by Tom Van de Wiele, Principal Security Consultant, F-Secure Consulting
Another worm or Mirai-like attack will occur in the next 1-3 years and reoccur periodically until effective quality control measures that address the security and privacy of internet-connected devices are widely implemented.
For 2021 there won’t be a lot of changes when it comes to the transparency of internet of things (IoT) devices (what they are made of, what they communicate with and what data they handle, etc.) Not knowing what the devices are sending back and what kind of leverage an attacker is able to gain over the device (and thus your data and personal life) is still one of the major drawbacks of buying anything “smart”. And unfortunately, this will continue for the years to come. The end user has no clue about the total attack surface and what data is being communicated back and forth, how the security of that communication is managed, and what data is transmitted and stored.
And it’s important to remember that the IoT has significant privacy implications that will stay with us for years, increasing the risks that our personal information’s will be stolen in a data breach. If you think about the amount of data a single device, such as a smart TV, can collect, and then consider how quickly these devices are proliferating, it becomes clear that device vendors are now in a position to learn a startling amount of information about us. And this information allows them to explore new revenue streams and businesses. That means smart TV manufacturers can still make money on the after-sales market with the information they can gather from your device (how you use it, when you use it and what choices you make or do not make).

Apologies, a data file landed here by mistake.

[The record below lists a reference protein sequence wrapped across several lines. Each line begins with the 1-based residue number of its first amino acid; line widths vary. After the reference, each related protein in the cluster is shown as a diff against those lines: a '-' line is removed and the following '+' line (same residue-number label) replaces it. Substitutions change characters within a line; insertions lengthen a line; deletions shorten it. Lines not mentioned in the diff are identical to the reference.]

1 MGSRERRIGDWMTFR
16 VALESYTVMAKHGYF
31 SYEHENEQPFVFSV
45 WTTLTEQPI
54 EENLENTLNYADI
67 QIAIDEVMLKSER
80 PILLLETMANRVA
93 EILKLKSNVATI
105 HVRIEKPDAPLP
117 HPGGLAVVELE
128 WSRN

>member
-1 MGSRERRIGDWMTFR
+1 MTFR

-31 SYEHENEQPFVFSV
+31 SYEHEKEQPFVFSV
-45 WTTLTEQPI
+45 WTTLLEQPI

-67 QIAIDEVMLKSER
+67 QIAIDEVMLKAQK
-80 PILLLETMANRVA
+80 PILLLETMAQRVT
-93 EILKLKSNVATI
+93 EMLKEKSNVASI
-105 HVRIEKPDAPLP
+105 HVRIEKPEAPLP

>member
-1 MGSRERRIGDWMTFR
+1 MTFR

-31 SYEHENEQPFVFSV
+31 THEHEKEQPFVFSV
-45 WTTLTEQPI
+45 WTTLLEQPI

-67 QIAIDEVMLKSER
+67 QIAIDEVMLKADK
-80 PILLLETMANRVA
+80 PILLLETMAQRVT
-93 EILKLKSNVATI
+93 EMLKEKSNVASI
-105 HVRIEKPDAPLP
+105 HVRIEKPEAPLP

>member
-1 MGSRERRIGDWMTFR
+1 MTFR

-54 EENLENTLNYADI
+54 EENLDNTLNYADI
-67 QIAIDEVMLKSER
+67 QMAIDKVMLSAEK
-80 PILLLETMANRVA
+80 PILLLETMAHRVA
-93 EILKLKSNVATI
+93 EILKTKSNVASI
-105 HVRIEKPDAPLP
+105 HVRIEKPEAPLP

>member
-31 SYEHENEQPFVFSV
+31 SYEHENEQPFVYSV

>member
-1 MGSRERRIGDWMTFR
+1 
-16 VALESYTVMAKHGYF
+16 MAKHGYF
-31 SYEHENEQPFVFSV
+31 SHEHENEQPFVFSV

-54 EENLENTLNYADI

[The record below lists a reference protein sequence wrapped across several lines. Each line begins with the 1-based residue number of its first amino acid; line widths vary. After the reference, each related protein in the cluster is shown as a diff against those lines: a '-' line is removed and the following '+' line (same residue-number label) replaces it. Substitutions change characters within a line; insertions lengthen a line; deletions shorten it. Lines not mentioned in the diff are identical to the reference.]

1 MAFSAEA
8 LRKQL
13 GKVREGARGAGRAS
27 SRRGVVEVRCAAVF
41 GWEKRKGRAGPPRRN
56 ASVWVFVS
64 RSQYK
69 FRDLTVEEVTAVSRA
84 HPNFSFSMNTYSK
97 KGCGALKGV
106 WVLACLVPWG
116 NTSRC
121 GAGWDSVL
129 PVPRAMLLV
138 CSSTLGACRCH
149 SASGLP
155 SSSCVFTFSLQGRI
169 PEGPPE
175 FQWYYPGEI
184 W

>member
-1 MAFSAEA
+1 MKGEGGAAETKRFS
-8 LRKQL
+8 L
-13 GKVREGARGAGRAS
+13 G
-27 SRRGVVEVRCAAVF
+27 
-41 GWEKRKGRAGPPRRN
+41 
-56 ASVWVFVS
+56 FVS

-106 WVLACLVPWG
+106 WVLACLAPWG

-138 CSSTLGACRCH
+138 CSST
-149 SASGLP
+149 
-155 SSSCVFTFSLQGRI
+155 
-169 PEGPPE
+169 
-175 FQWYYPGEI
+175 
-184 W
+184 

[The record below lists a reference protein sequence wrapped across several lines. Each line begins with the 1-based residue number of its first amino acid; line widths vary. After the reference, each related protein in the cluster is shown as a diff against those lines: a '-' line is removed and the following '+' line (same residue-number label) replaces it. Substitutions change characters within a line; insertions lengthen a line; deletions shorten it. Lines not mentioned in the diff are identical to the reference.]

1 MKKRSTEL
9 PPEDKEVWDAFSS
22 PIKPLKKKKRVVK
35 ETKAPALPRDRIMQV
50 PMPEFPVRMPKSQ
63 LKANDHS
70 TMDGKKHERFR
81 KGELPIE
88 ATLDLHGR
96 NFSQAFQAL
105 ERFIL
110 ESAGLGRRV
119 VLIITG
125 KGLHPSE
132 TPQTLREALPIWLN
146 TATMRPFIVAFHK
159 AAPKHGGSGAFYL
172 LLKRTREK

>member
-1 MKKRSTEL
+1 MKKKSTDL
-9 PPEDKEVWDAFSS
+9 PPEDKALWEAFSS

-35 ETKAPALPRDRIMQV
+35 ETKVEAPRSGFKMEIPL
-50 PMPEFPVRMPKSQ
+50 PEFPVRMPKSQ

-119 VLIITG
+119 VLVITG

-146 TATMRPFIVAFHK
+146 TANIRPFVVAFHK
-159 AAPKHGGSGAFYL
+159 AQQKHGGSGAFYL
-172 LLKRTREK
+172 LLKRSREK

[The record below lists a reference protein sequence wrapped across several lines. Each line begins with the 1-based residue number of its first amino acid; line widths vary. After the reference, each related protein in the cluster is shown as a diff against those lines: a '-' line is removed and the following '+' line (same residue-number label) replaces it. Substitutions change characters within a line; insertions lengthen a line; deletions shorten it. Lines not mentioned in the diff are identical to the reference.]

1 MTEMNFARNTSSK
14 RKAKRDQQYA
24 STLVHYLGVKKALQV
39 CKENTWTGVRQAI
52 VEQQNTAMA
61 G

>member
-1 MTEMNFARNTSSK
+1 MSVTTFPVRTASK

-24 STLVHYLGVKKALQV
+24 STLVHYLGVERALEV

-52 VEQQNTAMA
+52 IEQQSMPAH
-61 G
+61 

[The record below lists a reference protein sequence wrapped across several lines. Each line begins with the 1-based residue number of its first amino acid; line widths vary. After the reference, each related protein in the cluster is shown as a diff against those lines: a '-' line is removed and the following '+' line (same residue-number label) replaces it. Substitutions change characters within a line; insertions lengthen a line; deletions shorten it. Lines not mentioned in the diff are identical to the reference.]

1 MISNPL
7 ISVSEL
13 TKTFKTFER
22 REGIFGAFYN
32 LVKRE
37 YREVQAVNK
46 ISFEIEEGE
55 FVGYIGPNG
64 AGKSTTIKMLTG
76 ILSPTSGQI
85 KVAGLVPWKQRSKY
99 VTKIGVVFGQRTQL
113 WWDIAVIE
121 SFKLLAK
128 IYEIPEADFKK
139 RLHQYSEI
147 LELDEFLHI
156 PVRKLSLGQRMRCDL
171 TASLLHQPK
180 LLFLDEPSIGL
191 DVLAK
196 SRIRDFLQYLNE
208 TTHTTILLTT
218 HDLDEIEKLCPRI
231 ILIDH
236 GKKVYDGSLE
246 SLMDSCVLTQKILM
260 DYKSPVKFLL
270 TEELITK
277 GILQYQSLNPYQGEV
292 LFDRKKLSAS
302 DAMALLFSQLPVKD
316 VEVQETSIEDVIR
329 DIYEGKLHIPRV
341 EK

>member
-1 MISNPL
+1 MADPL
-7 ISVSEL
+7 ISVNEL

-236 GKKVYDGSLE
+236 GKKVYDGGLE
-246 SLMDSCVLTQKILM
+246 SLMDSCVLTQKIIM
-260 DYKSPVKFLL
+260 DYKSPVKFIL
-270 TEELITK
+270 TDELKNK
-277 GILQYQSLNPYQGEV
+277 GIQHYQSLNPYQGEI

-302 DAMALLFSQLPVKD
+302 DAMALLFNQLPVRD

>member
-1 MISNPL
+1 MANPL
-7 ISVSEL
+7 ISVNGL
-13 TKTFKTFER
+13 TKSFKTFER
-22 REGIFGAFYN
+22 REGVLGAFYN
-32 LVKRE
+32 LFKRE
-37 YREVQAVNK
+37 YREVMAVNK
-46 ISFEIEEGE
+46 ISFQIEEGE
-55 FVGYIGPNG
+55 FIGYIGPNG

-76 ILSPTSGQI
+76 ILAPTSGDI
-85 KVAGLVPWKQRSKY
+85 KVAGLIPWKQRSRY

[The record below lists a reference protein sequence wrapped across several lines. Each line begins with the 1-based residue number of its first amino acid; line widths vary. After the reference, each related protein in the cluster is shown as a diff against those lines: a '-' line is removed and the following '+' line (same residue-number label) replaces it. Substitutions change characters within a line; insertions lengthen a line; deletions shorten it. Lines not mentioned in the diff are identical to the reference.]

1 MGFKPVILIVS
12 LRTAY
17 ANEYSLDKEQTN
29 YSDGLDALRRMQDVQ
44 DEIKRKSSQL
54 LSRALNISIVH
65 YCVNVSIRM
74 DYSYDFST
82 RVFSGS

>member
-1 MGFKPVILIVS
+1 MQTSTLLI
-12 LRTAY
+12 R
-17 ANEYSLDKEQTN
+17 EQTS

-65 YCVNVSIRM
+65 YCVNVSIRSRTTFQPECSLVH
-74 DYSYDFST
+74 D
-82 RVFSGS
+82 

Although institutions like the European Union are trying to enforce laws when it comes to privacy (for example, the default use of microphones), the larger part of the software development process is performed without any transparency on what technology is used, how it is used, how long it will be supported, and what information is gathered and sent to third parties. There are other initiatives in the works, but they are still in the early stages of development and implementation. Until then, data pollution will continue to fill the virtual landfills companies are learning to monetize. And DDoS bot herders will find strength in numbers of vulnerable devices of a certain class, brand, or model, and build massive botnets to sell for use in disruptive operations.